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Table of Contents
- Account Types
- Initital Setup
- Speed and Performance
- Client Proofing
- Other Features
- 15% Discount Code
Last year, I spent a fair amount of time looking around trying to find the best way to sell prints through my site. It was not an easy task if you want to know. There’s a large number of website builders made for photographers. And there’s no best one I’m afraid. Every website builder has its pros and cons, and you’ll need to choose based on your situation and preference. In this review, we’ll have a look at Pixpa.
Here is a whopping 15% discount for Pixpa: http://www.pixpa.com/signup?refcode=anton15
If the link doesn’t work, the code is Anton15.
Pixpa Account Types
First of all, there are three types of website types you may have with Pixpa. They are called “for photographers”, “for creators” and “for client galleries”. The latest one is good if you only want proofing galleries as the website itself is not included. The former two are similar but not same.
Pixpa For Photographers
This type allows you to have all eCommerce modules to sell prints or digital downloads.
Pixpa for Creators
This one, on the other hand, allows selling physical and digital products and services, i.e. t-shirts, e-books, calendars, workshops, etc. Due to the implementation, you can’t have both (prints and goods) at once. So, if you are like me – a commercial photographer (services), workshops teacher (services), selling e-books and selling prints, then you are in trouble. Pick what you want to sell more automatically.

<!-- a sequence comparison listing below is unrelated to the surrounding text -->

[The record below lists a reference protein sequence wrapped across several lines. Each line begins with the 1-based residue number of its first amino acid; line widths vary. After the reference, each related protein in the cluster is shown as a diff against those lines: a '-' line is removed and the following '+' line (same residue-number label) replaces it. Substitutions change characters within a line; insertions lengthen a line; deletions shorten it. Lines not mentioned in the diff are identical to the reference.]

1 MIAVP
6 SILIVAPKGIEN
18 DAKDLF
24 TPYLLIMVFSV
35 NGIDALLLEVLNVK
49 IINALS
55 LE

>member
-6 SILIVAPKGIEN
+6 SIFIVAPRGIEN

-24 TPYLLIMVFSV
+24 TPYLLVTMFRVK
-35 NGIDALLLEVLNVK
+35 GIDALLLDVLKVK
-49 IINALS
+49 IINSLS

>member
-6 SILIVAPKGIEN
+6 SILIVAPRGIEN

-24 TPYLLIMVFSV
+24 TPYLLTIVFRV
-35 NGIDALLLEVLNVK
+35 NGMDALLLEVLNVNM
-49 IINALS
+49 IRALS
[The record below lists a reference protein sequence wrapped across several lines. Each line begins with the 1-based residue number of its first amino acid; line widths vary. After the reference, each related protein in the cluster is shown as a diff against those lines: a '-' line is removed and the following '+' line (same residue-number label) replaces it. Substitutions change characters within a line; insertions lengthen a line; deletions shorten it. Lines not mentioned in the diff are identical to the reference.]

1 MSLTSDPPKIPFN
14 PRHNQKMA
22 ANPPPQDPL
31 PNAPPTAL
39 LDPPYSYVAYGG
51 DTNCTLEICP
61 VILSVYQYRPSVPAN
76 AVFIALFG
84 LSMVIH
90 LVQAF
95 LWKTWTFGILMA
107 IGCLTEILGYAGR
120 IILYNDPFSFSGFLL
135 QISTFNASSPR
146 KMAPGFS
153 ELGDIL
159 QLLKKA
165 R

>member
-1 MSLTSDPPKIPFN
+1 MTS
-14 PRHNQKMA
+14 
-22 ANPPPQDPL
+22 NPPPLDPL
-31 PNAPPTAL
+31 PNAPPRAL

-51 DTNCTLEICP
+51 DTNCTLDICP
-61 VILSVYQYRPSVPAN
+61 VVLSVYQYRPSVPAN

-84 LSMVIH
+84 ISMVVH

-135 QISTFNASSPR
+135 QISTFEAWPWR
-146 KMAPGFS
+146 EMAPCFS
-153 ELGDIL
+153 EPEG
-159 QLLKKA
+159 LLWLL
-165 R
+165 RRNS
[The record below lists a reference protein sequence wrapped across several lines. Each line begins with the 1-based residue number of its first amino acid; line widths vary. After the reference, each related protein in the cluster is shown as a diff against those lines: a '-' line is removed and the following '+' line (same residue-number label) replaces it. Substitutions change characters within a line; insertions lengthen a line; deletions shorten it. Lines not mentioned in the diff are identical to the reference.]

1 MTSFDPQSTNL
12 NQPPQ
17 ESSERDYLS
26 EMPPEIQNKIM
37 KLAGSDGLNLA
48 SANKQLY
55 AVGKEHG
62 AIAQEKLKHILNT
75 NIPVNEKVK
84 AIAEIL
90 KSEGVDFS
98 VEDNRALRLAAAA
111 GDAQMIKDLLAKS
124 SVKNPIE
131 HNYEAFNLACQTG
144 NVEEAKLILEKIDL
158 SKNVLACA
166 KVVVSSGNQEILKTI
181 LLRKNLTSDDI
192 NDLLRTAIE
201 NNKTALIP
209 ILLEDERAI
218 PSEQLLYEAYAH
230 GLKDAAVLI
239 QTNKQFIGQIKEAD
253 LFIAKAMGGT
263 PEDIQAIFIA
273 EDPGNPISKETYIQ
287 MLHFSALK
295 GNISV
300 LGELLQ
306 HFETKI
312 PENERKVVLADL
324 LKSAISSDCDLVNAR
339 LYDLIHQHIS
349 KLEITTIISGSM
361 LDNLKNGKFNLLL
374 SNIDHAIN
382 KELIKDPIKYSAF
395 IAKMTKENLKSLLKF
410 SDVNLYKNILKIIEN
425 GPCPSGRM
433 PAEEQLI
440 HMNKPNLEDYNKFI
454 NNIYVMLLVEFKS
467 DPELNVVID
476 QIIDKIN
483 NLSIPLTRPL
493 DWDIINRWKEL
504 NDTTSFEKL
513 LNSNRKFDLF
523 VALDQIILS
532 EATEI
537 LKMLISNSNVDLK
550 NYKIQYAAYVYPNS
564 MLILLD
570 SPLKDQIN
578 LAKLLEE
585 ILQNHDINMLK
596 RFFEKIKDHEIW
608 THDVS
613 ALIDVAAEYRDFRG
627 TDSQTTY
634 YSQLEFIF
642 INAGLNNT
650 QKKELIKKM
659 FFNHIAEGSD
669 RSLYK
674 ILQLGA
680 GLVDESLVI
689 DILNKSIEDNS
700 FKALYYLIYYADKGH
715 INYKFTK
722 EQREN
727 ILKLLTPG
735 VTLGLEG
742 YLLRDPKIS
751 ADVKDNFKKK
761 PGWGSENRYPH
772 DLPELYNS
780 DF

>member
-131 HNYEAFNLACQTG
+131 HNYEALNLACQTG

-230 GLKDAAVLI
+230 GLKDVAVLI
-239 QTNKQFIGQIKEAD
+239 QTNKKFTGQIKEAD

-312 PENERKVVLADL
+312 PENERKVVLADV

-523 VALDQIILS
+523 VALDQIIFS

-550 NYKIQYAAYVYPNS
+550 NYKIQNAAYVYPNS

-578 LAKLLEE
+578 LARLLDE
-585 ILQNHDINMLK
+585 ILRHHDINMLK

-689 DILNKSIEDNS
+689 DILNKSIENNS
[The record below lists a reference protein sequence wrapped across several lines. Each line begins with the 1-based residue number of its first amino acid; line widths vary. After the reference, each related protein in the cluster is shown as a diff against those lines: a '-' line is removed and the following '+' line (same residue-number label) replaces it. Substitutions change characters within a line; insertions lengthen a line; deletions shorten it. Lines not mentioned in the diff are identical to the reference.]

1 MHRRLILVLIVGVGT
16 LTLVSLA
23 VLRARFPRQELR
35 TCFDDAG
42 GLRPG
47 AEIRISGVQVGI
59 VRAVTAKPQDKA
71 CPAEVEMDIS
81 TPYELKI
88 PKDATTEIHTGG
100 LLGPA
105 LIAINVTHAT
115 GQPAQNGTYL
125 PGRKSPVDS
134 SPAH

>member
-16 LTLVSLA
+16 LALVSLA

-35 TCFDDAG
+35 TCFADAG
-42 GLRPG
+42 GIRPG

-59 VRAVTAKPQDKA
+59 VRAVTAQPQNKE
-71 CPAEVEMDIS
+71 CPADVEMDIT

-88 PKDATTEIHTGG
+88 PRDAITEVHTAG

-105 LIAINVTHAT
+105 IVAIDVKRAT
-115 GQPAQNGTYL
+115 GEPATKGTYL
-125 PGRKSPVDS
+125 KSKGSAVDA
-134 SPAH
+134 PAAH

Once you create a free trial, you’ll see the theme selection. Just pick what you like best; you’ll be able to change it later. Pixpa claims all themes are mobile-friendly and optimized. We’ll check it later for some of them.
The Home screen dashboard is easy to navigate and figure out, is not clunky or confusing.
All other controls are on the left menu.
The website comes with pre-created pages and gallery, which you can use, delete or amend. The UI is intuitive and easy. Once you click Website on the left-hand side menu or “Add Pages to Website” on the right, you’ll get teleported to the visual designer, where you can re-arrange pages or edit them.